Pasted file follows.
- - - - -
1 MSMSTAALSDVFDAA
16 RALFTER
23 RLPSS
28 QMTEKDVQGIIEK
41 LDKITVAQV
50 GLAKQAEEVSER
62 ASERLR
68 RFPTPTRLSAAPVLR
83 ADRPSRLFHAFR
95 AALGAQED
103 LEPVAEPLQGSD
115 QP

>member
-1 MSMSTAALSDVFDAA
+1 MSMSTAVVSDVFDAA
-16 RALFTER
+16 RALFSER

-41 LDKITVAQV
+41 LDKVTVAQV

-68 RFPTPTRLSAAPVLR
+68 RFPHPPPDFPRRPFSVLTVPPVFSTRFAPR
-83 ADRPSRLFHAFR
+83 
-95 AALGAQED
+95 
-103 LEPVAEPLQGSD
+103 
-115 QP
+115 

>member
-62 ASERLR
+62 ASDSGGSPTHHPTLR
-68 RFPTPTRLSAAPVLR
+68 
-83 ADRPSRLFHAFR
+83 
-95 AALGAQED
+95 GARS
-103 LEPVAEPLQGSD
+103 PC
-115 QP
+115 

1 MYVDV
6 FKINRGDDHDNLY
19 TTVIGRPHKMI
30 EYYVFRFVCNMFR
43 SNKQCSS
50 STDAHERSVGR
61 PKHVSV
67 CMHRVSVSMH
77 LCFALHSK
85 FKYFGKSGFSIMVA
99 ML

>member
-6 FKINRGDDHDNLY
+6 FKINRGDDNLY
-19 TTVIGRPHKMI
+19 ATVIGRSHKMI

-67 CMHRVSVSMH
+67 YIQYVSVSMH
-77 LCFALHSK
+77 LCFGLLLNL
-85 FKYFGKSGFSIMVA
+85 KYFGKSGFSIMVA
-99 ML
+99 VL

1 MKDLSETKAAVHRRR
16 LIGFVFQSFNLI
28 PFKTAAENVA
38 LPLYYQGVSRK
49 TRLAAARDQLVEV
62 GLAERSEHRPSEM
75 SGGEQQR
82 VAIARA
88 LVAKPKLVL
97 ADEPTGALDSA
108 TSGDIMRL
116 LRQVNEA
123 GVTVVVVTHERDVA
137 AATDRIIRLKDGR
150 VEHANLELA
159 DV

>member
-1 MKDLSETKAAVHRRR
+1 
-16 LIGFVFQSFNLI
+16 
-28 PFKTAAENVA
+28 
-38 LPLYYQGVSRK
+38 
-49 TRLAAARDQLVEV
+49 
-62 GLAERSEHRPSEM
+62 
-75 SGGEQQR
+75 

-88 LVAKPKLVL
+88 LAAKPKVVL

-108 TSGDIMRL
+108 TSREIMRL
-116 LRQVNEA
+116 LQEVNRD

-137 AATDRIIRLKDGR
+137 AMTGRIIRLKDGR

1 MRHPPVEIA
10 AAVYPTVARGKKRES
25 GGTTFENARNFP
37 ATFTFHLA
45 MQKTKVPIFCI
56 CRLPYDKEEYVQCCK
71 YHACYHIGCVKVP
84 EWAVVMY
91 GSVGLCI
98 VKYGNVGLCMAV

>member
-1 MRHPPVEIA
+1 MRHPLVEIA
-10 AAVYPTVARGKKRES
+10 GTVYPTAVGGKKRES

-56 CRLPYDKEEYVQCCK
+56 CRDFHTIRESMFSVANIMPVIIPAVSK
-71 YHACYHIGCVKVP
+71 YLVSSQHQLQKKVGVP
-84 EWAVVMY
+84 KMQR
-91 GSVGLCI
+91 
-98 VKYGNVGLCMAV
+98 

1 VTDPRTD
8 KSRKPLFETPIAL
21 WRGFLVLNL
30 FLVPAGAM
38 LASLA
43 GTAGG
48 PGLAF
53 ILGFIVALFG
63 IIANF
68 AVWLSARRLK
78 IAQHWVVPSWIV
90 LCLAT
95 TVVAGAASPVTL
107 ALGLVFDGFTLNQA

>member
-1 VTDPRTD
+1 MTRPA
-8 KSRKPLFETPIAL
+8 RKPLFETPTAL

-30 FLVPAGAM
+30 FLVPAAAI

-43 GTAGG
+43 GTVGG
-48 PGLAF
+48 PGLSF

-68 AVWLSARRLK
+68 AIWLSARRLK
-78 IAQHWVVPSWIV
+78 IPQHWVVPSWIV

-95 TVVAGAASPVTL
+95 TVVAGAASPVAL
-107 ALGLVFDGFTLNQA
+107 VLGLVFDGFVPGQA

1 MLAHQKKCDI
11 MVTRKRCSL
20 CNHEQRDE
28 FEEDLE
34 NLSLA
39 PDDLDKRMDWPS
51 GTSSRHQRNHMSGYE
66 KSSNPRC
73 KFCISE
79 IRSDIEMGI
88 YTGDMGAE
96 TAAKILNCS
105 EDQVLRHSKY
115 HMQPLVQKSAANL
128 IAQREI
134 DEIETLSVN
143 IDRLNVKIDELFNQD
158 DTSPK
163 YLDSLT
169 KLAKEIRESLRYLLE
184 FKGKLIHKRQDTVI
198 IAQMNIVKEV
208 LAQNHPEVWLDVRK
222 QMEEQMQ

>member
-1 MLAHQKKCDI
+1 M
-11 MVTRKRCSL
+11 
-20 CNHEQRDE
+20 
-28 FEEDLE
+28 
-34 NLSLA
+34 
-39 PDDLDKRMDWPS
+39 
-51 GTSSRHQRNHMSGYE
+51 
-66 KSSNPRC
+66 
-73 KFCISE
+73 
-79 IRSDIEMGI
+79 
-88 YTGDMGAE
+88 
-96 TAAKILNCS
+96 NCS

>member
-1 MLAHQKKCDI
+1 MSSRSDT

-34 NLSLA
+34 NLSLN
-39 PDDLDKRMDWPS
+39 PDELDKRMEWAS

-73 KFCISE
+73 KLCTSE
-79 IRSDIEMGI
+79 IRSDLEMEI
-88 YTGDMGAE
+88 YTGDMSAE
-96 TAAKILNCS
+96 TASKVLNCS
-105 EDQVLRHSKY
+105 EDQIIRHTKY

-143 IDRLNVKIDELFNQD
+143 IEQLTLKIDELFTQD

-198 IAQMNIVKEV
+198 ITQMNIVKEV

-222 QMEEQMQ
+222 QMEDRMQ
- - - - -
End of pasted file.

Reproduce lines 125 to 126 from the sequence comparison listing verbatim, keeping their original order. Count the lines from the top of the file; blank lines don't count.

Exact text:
-84 EWAVVMY
+84 KMQR